Purification of an Unknown Solid by Recrystallization

Purification of an Unknown Solid by Recrystallization


  1. To obtain a pure unknown sample by the means of recrystallization
  2. To calculate percent recovery through recrystallization

Melting Point

  1. To identify an unknown by mixed melting point with at least two known compounds
  2. To identify at least two students having the same unknown


Table of Reagents:



 Exp 1A Recrystallization

  1. Pre-heat a large volume of water to 85-90°C Obtain solid unknown from TA. Record code number.
    1. Weigh ~2.00g, retain a very small portion for use as a seed crystal later. Record actual mass.
  2. Add 25mL of water to a 250mL beaker, with stirring bar, on a hot plate.
    1. Stir and record the temperature (75-80 °C target)
  3. Add unknown incrementally over 5 minutes and observe solution (grain vs. powder)
    1. When crystals stop dissolving, add 25mL hot solvent in 3-5mL increments. Record final volume.
  4. Prepare Vacuum Filtration assembly
    1. To shut off vacuum, remove vacuum line at filter flask to prevent water back-up into flask
    2. Warm filter flask, filter and Buchner funnel immediately with hot water before filtration
      1. This prevents early precipitation and seats filter paper in place.
      2. Remove water before filtering the hot solution containing the unknown.
    3. Filter the solution with unknown and check for filtrate clarity
    4. Transfer the filtrate to a suitable flask for cool down
      1. Allow to slowly cool to 50 °C on hot plate
      2. Place the flask in ambient water on the stirrer and cool to 30-35°C
        1. If no crystals, induce by scratching inside of container with stirring rod.
      3. Use external ice bath and cool to 0-5°C
        1. Hold 10-15 minutes at 5°C
      4. Prepare second Vacuum Filtration assembly
        1. Vacuum filter the thin product slurry.
        2. Remove recrystallized wet cake onto a tared watch glass. Record mass of wet-cake.
          1. Assuming the wet cake in Step 16 is 50% water, calculate an approximate % recovery.

Exp 1B Mixed Melting Points  

  1. Record dry weight of recrystallized dried unknown from Exp 1A
  1. Mix and crush crystal on watch glass with spatula or test tube
  1. Prepare Mel-Temp apparatus
  1. Load 1-2mm into capillary tube and run melting point. Record melting point range
  2. Select small samples of two pure samples that could be your unknown
    1. Make mixtures of each with your recrystallized product. Record melting point ranges
  1. Select two students whose melting points of recrystallized products agree with yours.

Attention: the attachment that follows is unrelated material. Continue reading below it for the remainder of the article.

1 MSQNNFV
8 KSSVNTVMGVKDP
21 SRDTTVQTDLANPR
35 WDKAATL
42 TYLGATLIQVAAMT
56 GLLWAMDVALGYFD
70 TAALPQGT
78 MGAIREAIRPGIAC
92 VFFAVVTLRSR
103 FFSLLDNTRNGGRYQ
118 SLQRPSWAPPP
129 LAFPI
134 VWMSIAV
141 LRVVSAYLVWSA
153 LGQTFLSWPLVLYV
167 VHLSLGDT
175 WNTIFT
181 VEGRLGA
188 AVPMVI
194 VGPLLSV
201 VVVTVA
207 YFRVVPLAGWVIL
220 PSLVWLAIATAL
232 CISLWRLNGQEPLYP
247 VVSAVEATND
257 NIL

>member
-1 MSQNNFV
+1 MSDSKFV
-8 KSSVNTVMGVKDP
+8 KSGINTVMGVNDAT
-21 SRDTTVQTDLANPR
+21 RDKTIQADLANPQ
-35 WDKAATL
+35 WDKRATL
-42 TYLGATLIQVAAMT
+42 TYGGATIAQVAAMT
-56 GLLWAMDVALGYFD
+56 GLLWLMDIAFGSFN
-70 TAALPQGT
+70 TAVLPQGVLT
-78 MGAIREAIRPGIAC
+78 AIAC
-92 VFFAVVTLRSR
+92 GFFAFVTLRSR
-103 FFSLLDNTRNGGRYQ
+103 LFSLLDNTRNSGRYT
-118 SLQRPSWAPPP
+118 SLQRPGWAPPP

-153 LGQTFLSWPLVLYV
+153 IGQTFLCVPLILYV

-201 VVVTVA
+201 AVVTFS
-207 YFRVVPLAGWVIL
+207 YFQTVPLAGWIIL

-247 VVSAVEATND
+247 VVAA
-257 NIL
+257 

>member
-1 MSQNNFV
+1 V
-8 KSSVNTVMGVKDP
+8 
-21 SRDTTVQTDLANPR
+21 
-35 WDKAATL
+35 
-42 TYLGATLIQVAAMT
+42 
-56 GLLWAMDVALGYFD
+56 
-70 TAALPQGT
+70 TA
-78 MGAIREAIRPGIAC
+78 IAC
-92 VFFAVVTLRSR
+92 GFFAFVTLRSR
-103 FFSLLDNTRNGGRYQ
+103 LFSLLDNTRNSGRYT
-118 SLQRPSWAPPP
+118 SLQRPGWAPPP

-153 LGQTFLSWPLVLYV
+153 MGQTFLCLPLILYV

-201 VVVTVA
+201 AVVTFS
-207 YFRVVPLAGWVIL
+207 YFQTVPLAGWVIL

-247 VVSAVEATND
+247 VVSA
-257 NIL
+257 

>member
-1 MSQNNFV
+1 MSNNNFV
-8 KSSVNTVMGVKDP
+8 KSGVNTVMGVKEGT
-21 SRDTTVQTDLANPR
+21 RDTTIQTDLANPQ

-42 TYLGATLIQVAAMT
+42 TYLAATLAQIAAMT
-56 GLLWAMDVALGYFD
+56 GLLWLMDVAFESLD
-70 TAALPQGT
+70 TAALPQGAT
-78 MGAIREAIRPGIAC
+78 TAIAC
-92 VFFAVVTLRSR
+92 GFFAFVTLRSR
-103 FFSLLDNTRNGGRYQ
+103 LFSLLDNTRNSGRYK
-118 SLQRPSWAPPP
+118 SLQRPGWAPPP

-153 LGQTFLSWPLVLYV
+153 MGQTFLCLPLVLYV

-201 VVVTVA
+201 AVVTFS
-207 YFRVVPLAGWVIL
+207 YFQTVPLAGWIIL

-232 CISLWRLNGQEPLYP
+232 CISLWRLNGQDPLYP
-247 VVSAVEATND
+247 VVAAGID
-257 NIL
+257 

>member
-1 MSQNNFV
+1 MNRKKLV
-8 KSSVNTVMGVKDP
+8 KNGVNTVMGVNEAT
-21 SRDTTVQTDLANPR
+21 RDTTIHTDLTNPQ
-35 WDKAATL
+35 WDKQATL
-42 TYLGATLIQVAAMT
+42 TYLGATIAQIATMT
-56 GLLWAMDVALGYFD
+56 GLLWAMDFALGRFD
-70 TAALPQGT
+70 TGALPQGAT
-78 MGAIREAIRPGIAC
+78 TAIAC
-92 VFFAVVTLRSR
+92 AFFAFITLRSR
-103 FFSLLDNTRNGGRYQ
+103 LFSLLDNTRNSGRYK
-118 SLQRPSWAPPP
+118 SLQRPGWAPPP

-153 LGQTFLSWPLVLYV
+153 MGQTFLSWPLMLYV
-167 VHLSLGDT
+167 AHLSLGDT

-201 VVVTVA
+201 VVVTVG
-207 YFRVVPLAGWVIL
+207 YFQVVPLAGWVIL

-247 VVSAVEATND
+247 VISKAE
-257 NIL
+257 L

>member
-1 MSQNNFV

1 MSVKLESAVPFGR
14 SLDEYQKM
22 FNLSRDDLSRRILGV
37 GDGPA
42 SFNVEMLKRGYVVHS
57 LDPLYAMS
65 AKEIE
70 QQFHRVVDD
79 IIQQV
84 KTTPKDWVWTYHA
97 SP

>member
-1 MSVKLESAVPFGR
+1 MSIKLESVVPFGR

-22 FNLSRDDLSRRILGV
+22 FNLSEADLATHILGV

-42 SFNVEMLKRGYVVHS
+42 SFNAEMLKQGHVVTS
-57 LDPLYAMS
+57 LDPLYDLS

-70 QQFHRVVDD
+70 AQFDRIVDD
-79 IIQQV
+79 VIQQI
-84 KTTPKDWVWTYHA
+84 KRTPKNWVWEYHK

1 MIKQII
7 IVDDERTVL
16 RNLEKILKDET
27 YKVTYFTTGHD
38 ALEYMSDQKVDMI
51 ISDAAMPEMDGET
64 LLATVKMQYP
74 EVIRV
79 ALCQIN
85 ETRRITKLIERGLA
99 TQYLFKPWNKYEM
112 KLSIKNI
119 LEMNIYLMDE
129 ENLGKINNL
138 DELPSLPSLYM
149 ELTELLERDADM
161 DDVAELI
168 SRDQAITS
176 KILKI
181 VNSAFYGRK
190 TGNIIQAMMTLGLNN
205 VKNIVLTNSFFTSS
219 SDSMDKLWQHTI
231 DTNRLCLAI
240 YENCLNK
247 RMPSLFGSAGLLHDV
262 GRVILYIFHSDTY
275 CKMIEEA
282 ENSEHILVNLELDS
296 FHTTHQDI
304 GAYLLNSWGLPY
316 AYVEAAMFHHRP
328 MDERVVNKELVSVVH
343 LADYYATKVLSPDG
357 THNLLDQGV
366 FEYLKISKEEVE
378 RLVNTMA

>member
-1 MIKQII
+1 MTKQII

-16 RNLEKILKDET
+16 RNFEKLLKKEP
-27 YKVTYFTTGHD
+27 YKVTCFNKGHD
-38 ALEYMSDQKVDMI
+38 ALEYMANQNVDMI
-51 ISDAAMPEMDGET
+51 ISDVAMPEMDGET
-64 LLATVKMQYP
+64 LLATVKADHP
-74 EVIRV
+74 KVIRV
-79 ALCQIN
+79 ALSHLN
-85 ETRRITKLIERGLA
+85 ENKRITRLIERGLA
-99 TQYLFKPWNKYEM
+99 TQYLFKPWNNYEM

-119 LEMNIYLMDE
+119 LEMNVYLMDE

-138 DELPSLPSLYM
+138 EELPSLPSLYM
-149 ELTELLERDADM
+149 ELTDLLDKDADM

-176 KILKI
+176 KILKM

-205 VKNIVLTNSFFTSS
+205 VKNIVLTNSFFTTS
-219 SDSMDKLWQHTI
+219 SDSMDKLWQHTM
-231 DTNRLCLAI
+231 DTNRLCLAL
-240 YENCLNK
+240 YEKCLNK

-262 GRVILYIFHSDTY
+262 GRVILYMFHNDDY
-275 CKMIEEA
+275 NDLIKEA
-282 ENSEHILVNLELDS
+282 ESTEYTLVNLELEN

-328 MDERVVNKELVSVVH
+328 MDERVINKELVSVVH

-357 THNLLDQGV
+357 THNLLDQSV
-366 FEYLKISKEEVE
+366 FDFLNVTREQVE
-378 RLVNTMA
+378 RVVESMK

1. Obtain a small sample of each and run mixed melting points. Record melting point ranges
  1. Dispose of solids and waste capillaries in appropriate boxes or containers.


Data and Observations:


                  Data Table 1: Summary of Recrystallization Results


Data Table 2: Summary of Melting Point Results



Part A: From a starting mass of 2.0g of unknown solid, 0.77g (or 77.0%) of Benzamide solid was recovered. It is unknown how much Benzamide solid and unknown impurities were in the sample due to polluted samples.  The calculations for the percent of Benzamide recovered with an assumed 1.00g of pure solid are as follows:


One major error in the recovery of the recrystallized solid was the unknown amount of solid lost due to the spilling of the crystals. During the removal of the crystals after the first hot filtration, one of the Teacher’s Assistants knocked over the Vacuum Filtration Assembly, and the crystals in the Hersh funnel fell onto the table and floor. Most of the solid was recovered, but a large quantity was not recoverable. Other errors in the recovery of the solid were equipment/human error, (5.00%)meaning solids were left as residue on the sides of glassware, the loss of solid in the mother liquor, meaning some of the solid did not recrystallize out of solution due to excess solvent, the transfer from the filter cake to the scale, and random error (5.00%).


Part B: The melting range of the unknown compound was found to be 123-125°C. When mixed with Benzamide, the melting range stayed consistent (124-127°C), while when mixed with Benzoic Acid, the melting range was depressed (89-91°C). After the unknown solid was confirmed to be Benzamide, the compound was mixed with two other students who had also confirmed their solid to be Benzamide. With this additional test, there was no doubt that the unknown was Benzamide.



The unknown solid (#7) was experimentally found to be Benzamide, with a melting point range from 123-125°C. The other students that were compared to and experimentally found to be Benzamide were Timothy McSweeny and Catherine Kelton.

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